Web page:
Once I’m behind the wheel of the Can-Am, the adventure begins by plunging into the forest behind the garages. The belly of the forest doesn’t look much like the pillowy green hills that greeted me from the road. The route starts out easy enough—worn double track with some twists, turns, ups and downs just for warm up. Then the terrain gets a bit grittier. The machine drops us down into mud pits too large to be called puddles, and grinds up hills so steep my internal physics scream, “This isn’t possible. You’re going to flip backward down this hill.” 

But we won’t. Probably. At the top of the hill we come to a tract of man-made hills that rise and fall like a Dr. Seuss landscape. It reminds me of white water rafting. But instead of a rolling river tossing me over invisible boulders and jerking me around bends, I am tossed and jerked through muddy ruts and around rocky switchbacks. 

Just before we emerge back into the shady forest canopy, Tracy stops his vehicle and jumps out. He crouches to pick up a box turtle in the path and carries it back to show me. Every adrenaline trip must stop for a turtle rescue mission. 

The tour continues down a rocky creek bed with a trickle of water still flowing. By the end of summer it will be bone dry, but for now it’s obvious we’re driving down the middle of a creek. The rocks seem none too happy about it and bounce us along. I remind myself not to bite my lip. I might just bite through. 

Around the bend, we slap a rock jutting out from the mountainside as the Can-Am flies past. Tracy stops ahead and jumps out again. He’s come back to the vehicle to switch the keys. 

“Okay, it’s time to up the ante a little,” he grins, removing the orange key and replacing it with a grey one. For the first half of course, the travel speed is restricted, but once I prove I am not interested in maiming myself or anyone else, I am granted a little more power. I’ll need it for the next portion of the trip.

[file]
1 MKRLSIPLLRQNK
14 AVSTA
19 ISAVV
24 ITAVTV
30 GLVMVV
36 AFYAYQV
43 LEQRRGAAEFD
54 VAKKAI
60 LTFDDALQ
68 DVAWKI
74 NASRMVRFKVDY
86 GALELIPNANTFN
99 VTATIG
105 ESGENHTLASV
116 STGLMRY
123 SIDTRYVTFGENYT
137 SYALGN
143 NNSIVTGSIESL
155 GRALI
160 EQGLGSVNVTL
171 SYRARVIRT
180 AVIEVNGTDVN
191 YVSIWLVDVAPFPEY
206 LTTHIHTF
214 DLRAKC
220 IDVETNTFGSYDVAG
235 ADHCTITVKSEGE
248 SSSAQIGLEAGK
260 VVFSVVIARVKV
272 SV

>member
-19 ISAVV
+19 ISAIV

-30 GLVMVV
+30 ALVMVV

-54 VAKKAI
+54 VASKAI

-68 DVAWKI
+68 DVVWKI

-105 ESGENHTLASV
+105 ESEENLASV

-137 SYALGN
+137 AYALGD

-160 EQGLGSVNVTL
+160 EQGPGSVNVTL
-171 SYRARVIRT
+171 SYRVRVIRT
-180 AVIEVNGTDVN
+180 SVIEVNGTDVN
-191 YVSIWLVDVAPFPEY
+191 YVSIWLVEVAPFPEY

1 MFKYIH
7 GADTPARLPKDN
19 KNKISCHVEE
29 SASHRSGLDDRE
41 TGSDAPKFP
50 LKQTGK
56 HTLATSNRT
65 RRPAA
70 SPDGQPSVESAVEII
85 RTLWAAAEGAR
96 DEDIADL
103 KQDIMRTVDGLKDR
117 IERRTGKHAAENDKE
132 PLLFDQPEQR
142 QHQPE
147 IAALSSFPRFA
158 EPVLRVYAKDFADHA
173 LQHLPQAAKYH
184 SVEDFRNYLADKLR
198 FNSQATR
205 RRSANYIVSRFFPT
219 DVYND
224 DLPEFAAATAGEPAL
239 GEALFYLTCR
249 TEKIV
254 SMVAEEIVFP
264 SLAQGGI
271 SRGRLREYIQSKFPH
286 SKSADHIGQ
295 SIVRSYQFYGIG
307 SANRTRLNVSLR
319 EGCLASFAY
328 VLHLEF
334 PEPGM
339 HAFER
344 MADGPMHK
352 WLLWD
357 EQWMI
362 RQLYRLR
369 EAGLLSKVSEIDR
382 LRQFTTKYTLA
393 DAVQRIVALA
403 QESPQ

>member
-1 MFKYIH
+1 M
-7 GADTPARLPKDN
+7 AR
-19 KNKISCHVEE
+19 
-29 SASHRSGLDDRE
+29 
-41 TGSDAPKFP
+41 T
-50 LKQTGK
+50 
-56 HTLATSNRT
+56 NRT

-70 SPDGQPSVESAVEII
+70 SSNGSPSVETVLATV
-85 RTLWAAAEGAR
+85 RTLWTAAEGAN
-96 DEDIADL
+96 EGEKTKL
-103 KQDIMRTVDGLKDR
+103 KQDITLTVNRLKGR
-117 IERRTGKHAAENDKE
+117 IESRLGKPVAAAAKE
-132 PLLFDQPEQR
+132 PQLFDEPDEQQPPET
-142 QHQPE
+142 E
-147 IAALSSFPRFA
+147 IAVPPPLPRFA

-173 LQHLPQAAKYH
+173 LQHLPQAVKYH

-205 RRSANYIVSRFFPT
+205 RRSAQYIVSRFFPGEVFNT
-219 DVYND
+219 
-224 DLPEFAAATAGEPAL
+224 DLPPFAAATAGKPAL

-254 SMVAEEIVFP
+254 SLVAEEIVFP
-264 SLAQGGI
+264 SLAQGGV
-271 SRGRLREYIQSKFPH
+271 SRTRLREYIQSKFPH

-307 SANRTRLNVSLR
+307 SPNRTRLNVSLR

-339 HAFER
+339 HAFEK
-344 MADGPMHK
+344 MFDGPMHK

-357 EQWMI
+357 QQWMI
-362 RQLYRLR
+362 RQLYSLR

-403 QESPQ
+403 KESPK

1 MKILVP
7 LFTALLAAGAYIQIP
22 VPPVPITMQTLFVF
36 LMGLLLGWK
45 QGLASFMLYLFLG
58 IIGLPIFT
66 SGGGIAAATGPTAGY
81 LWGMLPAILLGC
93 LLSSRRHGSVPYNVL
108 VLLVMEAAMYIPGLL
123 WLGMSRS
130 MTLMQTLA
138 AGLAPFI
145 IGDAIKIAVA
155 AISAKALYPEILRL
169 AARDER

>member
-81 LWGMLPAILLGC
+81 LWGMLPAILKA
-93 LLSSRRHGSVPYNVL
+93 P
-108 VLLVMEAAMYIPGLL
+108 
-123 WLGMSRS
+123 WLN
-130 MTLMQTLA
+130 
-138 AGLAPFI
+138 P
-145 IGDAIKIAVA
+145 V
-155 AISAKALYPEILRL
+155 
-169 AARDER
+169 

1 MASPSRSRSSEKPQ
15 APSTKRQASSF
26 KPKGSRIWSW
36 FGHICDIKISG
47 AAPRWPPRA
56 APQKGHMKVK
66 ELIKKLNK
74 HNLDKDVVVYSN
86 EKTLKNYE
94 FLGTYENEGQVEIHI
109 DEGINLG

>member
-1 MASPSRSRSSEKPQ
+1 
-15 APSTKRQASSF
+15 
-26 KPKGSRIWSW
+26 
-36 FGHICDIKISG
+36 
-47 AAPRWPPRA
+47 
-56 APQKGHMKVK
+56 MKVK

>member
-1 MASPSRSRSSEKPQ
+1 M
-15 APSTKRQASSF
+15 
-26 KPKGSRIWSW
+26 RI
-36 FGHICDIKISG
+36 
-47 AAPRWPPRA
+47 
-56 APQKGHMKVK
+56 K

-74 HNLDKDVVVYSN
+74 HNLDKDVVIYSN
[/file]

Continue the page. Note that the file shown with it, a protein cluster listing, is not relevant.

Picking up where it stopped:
If the beginning of the ride was into the belly of the mountain, we’re about to enter the bowels. Over the growl of the engines, Tracy instructs, “Just let ‘em eat!” 

Soon we find ourselves driving along a bank at a 45 degree angle, if not more. The driver’s side door is touching the bank, and as sure as I was that we would flip backward down that hill earlier, I am now even more sure that I will flip onto my side. In fact, it probably happens on occasion... but not today. We climb out of a gully, and the engine is hot. I understand now what Tracy meant earlier by “let ‘em eat.” The Off Road route is teeth-against-teeth, rock and mud against the grinding tread of fierce little monsters. And, after a hot shower you may head off to a seven-course meal, but I bet you’ll want to crack a cold beer before the mud dries in your hair. 

That’s the experience Chris Hanna, owner of Off Road Adventures, hopes you have anyway. He’s hanging around after we finish the course. He smiles and asks how we liked it. Chris took over the Greenbrier’s Off Road experience two years ago, which, at the time, offered the Jeep driving course. Since then, he has expanded the business to include the popular Can-Ams, and as of June, Segway tours as well.  

The Greenbrier’s Off Road Adventures will change your pace, quicken your breathing and remind you that a little mud can’t hurt. Of course, you’ll want to book a reservation before you wander off behind the stables in search of adventure. ORA is busy and getting busier.